Artist: Large Professor
Album: The LP
Rating: 9 / 10
Large Professor is a case study in getting jerked by the music industry. Doing much of the programming for Eric B & Rakim’s “Let The Rhythm Hit Em'” without credit, Pro got his big break when he was scouted by two DJ’s from Toronto, Sir Scratch and K-Cut, looking for an MC to form a group. They got more than they could have possibly hoped for: a talented and versatile MC who also happened to be one of the most gifted producer’s around at the time, one of the up-and-coming new school of wizards beginning to realize just what an SP1200 was really capable of. Main Source was formed, and their debut album (the only one Professor was on), “Breaking Atoms”, has gone down in history as one of the best produced (if not THE best produced) albums hip-hop has ever seen, garnering heaps of critical acclaim and a 5 mic review in The Source when it actually meant something.
However, handling all of the production as well as well as rhymes on the album, Pro apparently saw the least amount of the revenue the album’s sales received. This makes more sense when one notices that the group’s manager was K-Cut and Sir Scratch’s mother; Professor left the group in 1993 (he disses his former DJ’s in ‘Keep it Rollin” off A Tribe Called Quest’s “Midnight Marauders”) for Geffen Records, with a contract for a full-length album.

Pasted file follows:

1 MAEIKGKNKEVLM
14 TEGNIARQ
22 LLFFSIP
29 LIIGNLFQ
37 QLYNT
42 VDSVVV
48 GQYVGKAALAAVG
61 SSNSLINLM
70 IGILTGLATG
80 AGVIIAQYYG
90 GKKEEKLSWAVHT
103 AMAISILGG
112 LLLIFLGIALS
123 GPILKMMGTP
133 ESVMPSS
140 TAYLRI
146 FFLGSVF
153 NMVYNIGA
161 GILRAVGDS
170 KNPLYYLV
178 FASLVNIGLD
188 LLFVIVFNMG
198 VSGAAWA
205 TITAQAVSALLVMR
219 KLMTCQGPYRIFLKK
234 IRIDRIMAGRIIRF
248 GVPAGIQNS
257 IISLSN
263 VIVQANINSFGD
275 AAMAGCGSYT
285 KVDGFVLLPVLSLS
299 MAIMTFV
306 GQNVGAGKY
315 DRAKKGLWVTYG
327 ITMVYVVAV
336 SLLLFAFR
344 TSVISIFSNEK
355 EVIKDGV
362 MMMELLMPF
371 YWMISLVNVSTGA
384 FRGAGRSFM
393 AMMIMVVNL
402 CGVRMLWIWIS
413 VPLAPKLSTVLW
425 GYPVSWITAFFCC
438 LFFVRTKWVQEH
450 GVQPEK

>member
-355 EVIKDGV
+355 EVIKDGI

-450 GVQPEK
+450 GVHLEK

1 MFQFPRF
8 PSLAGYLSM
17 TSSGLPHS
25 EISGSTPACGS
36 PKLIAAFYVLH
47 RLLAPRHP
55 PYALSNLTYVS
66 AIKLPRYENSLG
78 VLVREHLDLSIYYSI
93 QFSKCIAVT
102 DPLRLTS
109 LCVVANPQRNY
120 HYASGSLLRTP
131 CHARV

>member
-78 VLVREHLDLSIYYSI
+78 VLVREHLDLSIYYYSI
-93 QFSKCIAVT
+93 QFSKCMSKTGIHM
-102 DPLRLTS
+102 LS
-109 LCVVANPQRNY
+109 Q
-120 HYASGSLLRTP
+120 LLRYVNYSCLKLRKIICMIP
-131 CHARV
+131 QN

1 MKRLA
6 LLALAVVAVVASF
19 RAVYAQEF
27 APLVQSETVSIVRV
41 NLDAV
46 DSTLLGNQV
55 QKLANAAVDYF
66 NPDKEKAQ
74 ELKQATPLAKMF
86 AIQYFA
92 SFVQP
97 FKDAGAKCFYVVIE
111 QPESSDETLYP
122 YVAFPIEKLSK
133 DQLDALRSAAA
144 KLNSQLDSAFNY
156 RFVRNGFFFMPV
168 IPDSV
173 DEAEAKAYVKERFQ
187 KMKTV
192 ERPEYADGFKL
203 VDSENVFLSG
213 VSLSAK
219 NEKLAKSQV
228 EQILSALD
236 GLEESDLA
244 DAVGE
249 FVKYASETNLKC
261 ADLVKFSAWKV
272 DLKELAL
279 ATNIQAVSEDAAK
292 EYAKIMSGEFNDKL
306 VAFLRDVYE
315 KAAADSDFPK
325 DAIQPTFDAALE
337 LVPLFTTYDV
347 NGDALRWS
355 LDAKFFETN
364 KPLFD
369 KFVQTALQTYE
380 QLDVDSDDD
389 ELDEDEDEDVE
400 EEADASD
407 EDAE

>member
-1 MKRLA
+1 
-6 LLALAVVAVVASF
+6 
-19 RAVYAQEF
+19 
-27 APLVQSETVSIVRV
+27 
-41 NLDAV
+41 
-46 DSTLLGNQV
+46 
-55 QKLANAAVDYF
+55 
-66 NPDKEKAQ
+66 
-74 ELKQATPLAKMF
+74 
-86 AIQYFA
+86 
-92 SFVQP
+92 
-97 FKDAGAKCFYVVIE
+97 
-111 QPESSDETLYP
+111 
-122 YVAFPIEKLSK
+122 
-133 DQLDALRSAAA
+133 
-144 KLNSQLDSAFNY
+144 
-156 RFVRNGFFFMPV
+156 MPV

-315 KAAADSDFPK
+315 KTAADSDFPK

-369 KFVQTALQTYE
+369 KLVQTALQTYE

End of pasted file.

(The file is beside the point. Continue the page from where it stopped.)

“Queens represent, buy the album when I drop it” (‘Keep it Rollin”)
THIS is the album P was talking about back then, but most fans have never heard it (or even heard of it for that matter). By 1996, someone at Geffen had decided for whatever reason that the album would be a dud if released, and scrapped it entirely. Two singles were released commercially, one of which had a video to go with it, and the album quietly became the stuff of legend. Luckily, Geffen pressed a very few promo copies of the album before scrapping it, and somewhere along the line a studio engineer or someone involved with it’s mastering got a hold of some master reels, because later on a very poorly mastered vinyl bootleg appeared with most of the albums cuts and a few demo sessions and instrumentals thrown in for good measure (Pro eventually regained the rights to the recordings, as a few advance copies of his 2002 release “First Class” were shipped with a CD-R copy of “The LP”).
Most people lucky enough to have heard this album who bought “First Class” were somewhat disappointed. Not to say Professor is washed up (“First Class” was one of the better albums of ’02, in my opinion), but he was definitely in his prime for this album. Who wouldn’t be? Being signed to a major is (for good or bad) the ultimate goal of most people who get into the biz, and Professor had been waiting for his break for some time at this point.
“So record company man, please give me a push
So I can swing to higher levels of life
Like a kids and wife!” (‘IJUSWANNACHILL’)
Unfortunately Geffen thought otherwise.